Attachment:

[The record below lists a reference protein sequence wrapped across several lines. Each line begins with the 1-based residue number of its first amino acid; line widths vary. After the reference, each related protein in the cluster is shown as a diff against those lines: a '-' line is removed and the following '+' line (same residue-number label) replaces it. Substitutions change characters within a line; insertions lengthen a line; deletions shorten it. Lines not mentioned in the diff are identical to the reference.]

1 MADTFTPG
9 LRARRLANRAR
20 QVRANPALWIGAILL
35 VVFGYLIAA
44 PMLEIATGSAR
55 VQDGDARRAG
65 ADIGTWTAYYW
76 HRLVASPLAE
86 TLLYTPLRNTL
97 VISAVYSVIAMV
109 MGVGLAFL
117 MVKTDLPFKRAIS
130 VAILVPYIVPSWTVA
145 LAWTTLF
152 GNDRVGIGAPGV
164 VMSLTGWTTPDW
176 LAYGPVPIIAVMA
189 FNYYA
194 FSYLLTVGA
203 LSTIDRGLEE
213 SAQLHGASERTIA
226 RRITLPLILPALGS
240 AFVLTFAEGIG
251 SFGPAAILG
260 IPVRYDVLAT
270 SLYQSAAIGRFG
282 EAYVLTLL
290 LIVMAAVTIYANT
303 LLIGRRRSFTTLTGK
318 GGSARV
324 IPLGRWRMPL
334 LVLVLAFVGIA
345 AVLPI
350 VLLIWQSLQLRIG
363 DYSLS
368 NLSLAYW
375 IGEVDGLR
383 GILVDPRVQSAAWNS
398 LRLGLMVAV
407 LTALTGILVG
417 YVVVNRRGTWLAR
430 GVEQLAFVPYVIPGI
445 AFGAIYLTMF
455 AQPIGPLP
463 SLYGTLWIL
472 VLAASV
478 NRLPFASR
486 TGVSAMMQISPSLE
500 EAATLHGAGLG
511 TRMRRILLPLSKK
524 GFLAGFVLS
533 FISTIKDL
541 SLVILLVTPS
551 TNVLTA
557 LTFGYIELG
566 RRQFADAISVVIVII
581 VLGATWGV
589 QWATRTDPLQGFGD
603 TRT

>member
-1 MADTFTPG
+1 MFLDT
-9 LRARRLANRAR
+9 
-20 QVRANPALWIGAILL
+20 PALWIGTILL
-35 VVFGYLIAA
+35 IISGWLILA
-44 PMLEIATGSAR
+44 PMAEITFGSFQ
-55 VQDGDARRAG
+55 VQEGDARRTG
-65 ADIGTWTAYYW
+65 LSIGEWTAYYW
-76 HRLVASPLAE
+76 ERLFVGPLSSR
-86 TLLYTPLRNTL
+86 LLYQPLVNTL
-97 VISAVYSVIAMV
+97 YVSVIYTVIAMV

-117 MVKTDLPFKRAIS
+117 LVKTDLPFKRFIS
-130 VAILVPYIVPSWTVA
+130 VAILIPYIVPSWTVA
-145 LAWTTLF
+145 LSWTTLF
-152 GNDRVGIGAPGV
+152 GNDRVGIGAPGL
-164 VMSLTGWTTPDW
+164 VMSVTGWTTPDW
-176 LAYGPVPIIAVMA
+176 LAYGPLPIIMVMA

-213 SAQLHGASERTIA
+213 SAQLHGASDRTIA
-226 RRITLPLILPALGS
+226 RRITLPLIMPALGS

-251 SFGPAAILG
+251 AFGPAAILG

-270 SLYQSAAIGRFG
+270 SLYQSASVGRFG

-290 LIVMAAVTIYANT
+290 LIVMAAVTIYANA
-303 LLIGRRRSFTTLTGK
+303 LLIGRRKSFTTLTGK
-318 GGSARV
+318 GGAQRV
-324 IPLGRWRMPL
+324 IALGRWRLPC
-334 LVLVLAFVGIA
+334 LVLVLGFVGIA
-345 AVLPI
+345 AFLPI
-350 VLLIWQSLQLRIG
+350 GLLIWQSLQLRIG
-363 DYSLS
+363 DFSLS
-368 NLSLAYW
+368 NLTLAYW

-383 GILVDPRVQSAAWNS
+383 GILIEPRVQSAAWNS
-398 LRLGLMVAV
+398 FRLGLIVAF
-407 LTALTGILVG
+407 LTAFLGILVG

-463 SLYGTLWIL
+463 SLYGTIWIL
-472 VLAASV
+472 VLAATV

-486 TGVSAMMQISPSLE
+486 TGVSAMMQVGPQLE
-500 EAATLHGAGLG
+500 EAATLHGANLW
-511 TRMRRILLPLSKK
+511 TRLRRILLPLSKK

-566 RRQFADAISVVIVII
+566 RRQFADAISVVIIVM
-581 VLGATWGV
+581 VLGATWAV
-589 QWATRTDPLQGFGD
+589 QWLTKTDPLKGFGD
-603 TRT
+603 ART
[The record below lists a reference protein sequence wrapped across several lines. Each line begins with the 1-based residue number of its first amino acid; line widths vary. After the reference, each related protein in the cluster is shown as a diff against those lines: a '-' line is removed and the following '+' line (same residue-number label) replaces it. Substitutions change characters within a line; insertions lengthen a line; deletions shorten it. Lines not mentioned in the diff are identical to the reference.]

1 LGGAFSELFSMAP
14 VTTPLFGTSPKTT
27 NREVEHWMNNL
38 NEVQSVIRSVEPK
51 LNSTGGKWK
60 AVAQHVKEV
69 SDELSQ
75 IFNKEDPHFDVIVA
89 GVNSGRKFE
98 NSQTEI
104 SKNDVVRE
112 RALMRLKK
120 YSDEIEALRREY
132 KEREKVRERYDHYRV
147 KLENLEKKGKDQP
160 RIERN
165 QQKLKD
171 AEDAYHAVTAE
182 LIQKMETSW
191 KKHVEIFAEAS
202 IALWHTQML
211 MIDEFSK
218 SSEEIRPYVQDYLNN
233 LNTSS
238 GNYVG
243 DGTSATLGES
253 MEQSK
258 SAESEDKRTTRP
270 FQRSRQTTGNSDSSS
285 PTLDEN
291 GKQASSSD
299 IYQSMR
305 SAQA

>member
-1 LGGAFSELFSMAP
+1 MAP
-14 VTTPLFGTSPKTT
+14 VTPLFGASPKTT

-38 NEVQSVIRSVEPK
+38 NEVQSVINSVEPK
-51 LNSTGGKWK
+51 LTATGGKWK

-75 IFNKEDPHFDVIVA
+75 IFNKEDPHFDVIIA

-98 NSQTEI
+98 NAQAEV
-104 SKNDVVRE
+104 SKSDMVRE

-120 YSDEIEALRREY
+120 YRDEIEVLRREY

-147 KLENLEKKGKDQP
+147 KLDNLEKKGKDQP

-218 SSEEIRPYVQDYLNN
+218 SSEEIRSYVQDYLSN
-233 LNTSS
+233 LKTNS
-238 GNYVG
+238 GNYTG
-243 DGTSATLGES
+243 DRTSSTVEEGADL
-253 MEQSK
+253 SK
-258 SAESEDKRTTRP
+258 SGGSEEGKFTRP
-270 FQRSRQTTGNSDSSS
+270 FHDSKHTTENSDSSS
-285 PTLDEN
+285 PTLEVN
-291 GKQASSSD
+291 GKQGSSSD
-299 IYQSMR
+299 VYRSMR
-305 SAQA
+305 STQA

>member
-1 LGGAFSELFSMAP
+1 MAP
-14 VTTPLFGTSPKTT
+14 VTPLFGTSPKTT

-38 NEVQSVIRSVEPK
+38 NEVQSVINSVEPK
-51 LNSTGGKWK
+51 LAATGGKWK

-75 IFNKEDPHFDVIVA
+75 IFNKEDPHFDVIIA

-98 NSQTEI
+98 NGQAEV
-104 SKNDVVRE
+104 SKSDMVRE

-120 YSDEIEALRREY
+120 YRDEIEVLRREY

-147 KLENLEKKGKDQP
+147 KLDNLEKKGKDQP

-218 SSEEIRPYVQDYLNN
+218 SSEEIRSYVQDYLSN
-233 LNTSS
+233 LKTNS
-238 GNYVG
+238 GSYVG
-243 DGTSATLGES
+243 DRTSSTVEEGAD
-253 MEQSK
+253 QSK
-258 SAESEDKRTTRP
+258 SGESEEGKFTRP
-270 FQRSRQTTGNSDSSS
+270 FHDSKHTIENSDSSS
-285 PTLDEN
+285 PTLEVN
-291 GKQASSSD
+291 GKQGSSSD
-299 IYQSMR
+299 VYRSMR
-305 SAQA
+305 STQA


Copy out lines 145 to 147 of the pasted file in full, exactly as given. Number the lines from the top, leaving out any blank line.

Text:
1 LGGAFSELFSMAP
14 VTTPLFGTSPKTT
27 NREVEHWMNNL